Fund said that many voter ID laws "take some provisions to curb absentee ballot fraud," with a few exceptions. But he confessed that Democrats had a point when they say that Republicans focus on voter ID because of a potential electoral advantage.
"I think it is a fair argument of some liberals that there are some people who emphasize the voter ID part more than the absentee ballot part because supposedly Republicans like absentee ballots more and they don't want to restrict that," Fund said. "But the bottom line is, on good government grounds, we have to have both voter ID laws and absentee ballot laws."
Fund and former Bush-era Justice Department official and current Heritage Foundation fellow Hans von Spakovsky have a book coming out next week titled Who's Counting: How Fraudsters and Bureaucrats Put Your Vote at Risk. Fund offered a pretty dire prediction of how things will go at the polls in a few months.
"The thing I fear most is that we'll have five, six or seven Floridas this November, where the election is close enough that there's no longer a margin of victory you're talking about, there's a margin of litigation, and we will not know the winner of the presidential race for hours or days or perhaps in the case of somewhere like Florida, perhaps for quite sometime, and the next president takes office or continues in office under a cloud," Fund said.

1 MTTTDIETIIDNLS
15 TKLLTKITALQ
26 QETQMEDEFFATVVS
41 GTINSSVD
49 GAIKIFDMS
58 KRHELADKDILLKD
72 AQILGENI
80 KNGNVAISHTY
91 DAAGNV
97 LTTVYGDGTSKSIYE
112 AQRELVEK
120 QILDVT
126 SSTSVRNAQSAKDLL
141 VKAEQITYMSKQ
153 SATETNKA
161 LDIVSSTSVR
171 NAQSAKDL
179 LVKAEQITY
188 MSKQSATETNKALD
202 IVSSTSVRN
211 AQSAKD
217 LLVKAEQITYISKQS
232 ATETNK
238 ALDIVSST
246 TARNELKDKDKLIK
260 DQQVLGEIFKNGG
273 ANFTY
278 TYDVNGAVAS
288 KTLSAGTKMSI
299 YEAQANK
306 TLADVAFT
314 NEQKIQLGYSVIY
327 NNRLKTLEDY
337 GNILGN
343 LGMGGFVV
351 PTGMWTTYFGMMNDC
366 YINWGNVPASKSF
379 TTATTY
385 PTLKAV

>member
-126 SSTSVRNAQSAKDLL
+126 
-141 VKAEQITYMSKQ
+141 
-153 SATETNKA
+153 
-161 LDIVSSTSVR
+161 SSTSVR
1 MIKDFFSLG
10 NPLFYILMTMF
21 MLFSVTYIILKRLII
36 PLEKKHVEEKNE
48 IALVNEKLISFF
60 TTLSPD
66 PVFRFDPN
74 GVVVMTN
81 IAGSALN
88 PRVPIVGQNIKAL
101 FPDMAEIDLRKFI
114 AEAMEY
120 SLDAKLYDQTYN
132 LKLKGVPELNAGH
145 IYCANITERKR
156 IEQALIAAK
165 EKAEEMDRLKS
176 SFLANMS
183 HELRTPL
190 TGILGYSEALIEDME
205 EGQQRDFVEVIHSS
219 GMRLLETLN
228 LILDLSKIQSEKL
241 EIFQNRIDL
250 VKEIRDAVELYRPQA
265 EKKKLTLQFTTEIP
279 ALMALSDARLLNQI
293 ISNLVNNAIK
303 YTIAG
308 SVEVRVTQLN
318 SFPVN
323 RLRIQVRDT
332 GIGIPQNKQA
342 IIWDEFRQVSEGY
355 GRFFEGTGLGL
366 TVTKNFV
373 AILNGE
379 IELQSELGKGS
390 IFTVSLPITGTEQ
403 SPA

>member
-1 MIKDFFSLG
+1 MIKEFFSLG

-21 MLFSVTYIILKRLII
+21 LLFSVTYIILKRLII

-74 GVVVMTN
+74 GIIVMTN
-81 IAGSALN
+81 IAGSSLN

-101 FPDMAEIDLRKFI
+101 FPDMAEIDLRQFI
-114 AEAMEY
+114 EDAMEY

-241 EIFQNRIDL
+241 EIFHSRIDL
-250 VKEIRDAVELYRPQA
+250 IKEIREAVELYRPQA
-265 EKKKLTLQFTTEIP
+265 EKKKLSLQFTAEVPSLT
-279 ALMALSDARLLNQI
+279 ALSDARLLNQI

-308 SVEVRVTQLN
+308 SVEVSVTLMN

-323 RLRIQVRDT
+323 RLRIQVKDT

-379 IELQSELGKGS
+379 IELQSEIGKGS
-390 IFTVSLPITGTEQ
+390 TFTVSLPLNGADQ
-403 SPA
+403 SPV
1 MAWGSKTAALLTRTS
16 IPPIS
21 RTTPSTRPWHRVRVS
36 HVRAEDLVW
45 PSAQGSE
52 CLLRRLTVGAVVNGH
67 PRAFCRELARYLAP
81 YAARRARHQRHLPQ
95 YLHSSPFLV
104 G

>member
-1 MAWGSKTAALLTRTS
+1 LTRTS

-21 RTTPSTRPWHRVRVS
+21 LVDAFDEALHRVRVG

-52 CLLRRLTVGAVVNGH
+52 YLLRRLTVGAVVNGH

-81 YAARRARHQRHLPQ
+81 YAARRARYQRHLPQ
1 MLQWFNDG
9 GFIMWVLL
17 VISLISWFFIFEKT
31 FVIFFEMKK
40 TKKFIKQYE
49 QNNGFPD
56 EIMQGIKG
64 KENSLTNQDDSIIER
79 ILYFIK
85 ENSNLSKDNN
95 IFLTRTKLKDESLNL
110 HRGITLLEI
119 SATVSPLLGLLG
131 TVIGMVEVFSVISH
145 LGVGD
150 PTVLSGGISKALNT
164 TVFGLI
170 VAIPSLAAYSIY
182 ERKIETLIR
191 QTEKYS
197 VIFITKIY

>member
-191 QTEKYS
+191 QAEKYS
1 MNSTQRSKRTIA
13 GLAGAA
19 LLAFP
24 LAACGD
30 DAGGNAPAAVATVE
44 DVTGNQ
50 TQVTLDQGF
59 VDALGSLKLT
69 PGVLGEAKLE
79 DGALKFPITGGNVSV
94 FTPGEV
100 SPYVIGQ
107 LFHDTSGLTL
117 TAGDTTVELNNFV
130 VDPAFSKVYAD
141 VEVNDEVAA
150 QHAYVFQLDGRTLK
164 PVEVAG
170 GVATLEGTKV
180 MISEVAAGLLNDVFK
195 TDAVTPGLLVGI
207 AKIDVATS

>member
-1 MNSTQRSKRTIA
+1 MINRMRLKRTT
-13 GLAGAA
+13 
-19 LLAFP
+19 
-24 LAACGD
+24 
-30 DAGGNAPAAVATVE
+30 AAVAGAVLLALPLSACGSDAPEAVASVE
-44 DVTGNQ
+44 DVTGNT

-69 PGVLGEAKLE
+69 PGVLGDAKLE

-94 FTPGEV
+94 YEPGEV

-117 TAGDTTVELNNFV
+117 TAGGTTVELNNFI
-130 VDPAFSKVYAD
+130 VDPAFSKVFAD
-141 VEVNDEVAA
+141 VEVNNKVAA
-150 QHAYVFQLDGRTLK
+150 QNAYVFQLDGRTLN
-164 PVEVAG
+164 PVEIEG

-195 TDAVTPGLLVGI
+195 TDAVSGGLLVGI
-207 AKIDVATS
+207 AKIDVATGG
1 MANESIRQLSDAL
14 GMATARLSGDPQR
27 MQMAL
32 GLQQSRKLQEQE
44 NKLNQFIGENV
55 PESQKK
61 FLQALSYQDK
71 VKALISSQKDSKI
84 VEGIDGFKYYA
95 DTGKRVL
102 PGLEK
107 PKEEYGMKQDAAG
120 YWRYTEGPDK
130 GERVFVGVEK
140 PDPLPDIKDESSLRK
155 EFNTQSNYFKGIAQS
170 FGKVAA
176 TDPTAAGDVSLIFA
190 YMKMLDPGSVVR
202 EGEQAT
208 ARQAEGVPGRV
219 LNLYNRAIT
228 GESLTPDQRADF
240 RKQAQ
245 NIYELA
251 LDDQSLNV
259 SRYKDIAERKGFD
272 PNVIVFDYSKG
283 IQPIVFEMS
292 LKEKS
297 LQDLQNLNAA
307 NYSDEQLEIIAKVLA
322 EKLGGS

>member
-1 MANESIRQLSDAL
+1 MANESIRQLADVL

Fund and von Spakovsky attacked a report from the Brennan Center which claims that millions of voters lack valid photo identification and will be prevented from voting in November.
"Is there a single person in this room who believes that you can function in this society without an ID? Now there may be some very elderly people, there may be some very isolated people, there may be some bed-ridden people who don't have ID. Now, I say to you, let's get them an ID," Fund said.
Von Spakovsky also said it "makes perfect sense" for Ohio to allow members of the military, but no other Ohio voters, to vote in the three day period before the election. The Romney campaign has been falsely claiming that the Obama campaign is suing to prevent members of the military from voting early when in fact they would like to allow all Ohio voters to have that opportunity.
"If you're a regular Ohio citizen, the fact that you may be out of town election day for a business trip and you therefore know that you should early vote or vote by absentee ballot, that's extremely different circumstances than most members of the military find themselves in," von Spakovsky said. "If you're stationed in Ohio, you can suddenly get orders that you're going to be dispatched to Afghanistan, you may suddenly get orders for a field operation unannounced... they are under circumstances caused by their military service that others aren't, and giving them a little bit of extra time to be able to early vote makes perfect sense."